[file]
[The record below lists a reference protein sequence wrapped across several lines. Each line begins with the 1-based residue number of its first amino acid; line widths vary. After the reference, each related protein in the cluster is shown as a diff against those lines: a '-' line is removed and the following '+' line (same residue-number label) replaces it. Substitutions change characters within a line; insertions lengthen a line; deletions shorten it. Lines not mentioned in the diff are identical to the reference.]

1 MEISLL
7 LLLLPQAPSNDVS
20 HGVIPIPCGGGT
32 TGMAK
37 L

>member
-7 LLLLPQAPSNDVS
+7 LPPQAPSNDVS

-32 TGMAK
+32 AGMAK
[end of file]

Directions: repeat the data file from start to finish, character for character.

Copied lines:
[The record below lists a reference protein sequence wrapped across several lines. Each line begins with the 1-based residue number of its first amino acid; line widths vary. After the reference, each related protein in the cluster is shown as a diff against those lines: a '-' line is removed and the following '+' line (same residue-number label) replaces it. Substitutions change characters within a line; insertions lengthen a line; deletions shorten it. Lines not mentioned in the diff are identical to the reference.]

1 MEISLL
7 LLLLPQAPSNDVS
20 HGVIPIPCGGGT
32 TGMAK
37 L

>member
-7 LLLLPQAPSNDVS
+7 LPPQAPSNDVS

-32 TGMAK
+32 AGMAK